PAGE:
When it comes to automobile safety, slippery road conditions caused by snow and ice can create significant hazards for drivers. Snowy, slushy or icy roads account for 24% of weather-related car crashes annually, leading to over 1,300 fatalities and 116,800 injuries.5 This makes preventive maintenance that focuses on brakes and tires critical.
Furthermore, reduced visibility due to snowstorms and sleet can make it difficult to see other vehicles and obstacles on the road. If drivers are distracted or speeding, winter conditions and the poor visibility that comes with them can increase the odds of an accident.
While winter can be hazardous for customers, there are several steps they can take to protect themselves and their property, including the following:
- Purchase a long snow rake with an extendible arm to remove snow from roofs. Use chemical de-icers to improve drainage.
- Keep attics well-ventilated and insulated. Seal air leaks to prevent warm air leakage from plumbing vents, attic hatches and junction boxes.
- Clean leaves and other debris from gutters before the first snow to help prevent ice buildup.
Avoiding frozen pipes:
- Keep the heat in a house at a minimum of 50 degrees Fahrenheit. Keep interior doors open. This allows heat from the rest of the home to spread, keeping pipes warm.
- Seal any cracks and holes found near pipes. This can help keep cold air out of the home. Add extra insulation to the pipes. Experts recommend fitting pipes with foam rubber or fiberglass sleeves.
- Pay attention to weather forecasts. During bouts of extreme cold, allow faucets to drip slightly. This can alleviate pressure in the piping system.
- Check a vehicle before getting behind the wheel. Top off the car’s fluids, including antifreeze, windshield wiper fluid, gas and oil. Inspect tires for adequate tread. Consider snow tires or chains if multiple adverse winter events are experienced often.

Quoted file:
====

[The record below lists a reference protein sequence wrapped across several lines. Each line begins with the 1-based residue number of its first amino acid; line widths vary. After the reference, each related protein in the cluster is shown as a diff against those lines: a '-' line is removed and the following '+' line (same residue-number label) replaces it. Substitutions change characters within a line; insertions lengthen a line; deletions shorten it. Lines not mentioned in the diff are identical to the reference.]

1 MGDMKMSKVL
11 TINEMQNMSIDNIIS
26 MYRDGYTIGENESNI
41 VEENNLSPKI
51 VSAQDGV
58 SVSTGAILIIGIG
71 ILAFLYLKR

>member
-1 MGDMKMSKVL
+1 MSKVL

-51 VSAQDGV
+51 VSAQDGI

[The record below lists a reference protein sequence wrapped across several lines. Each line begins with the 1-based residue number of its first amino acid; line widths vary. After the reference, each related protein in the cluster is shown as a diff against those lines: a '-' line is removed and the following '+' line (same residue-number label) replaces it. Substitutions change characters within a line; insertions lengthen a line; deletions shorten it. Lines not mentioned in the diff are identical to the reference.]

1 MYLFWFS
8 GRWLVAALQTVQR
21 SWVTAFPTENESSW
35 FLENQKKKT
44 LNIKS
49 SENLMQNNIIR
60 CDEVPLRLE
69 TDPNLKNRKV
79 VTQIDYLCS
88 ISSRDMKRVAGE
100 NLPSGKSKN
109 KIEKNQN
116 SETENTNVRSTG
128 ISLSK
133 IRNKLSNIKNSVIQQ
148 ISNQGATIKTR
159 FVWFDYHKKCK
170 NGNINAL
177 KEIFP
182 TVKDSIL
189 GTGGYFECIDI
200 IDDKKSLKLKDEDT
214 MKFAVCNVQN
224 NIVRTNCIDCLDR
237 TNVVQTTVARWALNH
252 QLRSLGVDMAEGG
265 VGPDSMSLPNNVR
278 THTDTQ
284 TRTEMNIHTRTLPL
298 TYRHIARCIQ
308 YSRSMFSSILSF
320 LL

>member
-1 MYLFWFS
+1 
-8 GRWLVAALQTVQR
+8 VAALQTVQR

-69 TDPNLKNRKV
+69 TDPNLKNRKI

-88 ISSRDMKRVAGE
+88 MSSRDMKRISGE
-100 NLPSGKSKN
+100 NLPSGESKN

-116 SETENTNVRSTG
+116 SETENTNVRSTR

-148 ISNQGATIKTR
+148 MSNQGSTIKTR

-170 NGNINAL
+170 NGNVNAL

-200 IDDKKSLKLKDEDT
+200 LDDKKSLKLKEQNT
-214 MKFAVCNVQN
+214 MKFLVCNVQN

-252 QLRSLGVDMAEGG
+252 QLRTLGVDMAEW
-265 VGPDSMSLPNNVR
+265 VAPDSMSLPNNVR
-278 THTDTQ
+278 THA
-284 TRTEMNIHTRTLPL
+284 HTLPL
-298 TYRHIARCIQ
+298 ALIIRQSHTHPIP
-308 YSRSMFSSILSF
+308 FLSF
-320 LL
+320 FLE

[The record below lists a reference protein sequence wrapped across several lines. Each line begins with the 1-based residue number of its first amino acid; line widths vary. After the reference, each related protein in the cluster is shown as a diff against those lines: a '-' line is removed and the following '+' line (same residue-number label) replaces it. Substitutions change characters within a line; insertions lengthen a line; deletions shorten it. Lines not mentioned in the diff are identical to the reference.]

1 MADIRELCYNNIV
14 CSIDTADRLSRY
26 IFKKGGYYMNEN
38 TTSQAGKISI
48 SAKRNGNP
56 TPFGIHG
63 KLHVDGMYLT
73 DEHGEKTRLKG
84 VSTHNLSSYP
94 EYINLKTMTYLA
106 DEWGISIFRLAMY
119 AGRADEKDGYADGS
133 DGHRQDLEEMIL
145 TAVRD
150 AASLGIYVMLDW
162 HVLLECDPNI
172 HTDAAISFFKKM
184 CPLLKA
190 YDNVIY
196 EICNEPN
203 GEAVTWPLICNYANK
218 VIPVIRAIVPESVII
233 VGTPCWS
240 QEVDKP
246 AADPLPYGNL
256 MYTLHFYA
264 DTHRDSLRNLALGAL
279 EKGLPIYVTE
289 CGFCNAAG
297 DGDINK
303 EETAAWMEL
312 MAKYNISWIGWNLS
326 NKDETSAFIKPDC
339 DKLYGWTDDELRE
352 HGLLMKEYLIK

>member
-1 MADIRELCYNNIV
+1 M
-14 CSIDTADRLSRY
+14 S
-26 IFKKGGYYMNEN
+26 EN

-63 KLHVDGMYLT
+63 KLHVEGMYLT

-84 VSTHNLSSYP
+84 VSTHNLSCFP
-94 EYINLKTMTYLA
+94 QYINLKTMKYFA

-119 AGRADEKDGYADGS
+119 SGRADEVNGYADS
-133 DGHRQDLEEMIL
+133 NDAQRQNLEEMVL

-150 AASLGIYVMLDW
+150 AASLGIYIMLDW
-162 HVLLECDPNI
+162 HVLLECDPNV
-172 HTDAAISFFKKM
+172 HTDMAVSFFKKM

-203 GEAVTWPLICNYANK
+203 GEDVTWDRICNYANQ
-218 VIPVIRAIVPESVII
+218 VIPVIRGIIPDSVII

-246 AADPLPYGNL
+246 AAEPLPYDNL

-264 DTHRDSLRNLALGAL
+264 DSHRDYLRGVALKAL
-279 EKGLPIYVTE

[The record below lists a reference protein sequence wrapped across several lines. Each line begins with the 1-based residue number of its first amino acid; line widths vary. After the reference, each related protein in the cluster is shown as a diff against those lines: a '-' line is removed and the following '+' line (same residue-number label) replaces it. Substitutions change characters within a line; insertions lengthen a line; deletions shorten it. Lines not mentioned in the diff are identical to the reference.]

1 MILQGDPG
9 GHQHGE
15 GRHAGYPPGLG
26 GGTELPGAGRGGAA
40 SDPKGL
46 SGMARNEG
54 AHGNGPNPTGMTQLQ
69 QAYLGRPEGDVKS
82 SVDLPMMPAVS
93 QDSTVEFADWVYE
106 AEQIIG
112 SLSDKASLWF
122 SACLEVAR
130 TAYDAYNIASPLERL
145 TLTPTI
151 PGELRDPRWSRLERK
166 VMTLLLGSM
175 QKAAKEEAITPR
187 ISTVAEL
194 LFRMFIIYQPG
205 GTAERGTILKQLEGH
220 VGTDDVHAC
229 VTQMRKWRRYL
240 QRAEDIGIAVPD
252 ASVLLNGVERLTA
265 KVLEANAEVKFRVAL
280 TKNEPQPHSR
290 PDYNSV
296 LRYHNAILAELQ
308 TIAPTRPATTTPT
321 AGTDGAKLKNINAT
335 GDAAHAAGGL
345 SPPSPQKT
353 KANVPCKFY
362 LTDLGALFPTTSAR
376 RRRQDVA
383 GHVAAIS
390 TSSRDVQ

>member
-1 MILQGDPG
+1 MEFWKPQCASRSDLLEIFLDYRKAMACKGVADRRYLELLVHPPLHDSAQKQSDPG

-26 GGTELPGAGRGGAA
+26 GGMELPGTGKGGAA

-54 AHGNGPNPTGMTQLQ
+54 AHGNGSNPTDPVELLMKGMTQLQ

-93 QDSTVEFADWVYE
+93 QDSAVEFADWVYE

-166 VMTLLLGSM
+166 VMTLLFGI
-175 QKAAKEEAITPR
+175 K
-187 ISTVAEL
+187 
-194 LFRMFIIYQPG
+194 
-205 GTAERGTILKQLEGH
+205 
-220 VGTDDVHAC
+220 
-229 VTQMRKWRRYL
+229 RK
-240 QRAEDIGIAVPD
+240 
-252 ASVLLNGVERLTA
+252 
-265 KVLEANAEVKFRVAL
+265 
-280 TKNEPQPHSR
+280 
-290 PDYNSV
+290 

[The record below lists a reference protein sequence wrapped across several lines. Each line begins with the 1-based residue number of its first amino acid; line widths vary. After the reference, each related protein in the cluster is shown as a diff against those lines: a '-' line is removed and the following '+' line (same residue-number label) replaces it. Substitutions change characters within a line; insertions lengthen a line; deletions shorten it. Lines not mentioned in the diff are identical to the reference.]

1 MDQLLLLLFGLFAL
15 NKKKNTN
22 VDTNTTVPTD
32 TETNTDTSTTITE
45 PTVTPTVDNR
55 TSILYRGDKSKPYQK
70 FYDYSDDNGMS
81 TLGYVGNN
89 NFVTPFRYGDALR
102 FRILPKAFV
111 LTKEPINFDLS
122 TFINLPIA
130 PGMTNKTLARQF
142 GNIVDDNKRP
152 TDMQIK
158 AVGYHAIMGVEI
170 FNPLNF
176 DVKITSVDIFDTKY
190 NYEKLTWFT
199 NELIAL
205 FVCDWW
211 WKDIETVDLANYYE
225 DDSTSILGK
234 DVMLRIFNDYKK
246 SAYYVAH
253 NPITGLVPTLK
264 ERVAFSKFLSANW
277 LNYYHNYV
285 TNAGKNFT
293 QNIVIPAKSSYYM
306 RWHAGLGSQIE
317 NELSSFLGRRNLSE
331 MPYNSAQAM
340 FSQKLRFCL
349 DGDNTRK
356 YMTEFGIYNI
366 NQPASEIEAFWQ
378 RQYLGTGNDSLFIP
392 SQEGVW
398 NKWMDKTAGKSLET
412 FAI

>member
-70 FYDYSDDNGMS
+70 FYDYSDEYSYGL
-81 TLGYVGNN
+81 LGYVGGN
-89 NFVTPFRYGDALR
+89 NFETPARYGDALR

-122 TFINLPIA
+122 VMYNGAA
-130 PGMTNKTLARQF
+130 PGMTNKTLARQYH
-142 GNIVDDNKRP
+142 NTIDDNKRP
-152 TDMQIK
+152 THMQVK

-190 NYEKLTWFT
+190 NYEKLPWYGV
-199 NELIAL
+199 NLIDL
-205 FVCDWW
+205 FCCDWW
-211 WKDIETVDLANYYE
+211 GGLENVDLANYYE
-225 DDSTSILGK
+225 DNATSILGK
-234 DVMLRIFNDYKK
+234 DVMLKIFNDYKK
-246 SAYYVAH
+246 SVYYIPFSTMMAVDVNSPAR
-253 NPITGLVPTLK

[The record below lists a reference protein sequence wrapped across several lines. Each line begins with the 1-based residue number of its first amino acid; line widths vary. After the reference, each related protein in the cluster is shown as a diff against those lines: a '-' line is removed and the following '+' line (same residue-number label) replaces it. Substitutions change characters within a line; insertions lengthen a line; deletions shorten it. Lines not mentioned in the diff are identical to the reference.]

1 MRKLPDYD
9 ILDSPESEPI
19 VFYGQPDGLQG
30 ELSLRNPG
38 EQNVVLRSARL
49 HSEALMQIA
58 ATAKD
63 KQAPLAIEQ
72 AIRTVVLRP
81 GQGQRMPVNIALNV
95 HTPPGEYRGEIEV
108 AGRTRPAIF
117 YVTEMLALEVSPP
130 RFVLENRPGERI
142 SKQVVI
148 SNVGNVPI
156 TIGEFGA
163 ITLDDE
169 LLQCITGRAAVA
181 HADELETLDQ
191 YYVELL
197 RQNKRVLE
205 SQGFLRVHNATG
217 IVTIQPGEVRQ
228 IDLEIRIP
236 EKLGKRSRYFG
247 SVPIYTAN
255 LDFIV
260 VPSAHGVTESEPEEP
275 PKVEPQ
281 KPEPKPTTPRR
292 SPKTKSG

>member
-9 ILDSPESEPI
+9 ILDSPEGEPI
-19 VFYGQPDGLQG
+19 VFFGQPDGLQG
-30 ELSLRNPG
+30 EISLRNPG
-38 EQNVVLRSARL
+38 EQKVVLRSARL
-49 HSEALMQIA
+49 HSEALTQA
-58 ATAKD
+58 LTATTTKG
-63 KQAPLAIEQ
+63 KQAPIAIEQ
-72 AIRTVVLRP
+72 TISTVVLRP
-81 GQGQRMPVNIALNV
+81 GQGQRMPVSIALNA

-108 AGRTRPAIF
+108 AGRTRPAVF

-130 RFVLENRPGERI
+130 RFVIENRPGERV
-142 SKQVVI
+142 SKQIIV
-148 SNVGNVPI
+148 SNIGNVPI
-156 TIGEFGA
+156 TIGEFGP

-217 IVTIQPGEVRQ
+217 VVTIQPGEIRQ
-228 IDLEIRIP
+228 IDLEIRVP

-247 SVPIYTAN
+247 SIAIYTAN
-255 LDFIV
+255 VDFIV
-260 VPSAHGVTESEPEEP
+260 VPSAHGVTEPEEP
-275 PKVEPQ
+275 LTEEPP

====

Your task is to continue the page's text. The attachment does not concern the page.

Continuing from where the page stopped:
- Slow down when approaching turns and curves to allow time to prepare for potential icy spots. Avoid abrupt changes in direction and sudden braking to help maintain better control of the vehicle.
- Slow down gradually in advance of intersections, as these areas can be slicker than other parts of the road due to the high volume of starting and stopping traffic.
Working with an insurance agent is crucial when determining what personal lines policies cover in relation to winter exposures. An insurance agent can assist in understanding the coverage options available and choosing the appropriate policy to protect your property during the winter months. They can explain the potential risks and hazards that may be unique to certain areas, such as heavy snowfall or freezing temperatures. Additionally, our qualified insurance agents can review existing policies and determine if additional coverage is needed to ensure full protection during winter. This may include coverage for damage caused by ice dams, frozen pipes or other winter-related hazards.
For more safety information, check out the resources available on Nationwide’s emergency preparedness website.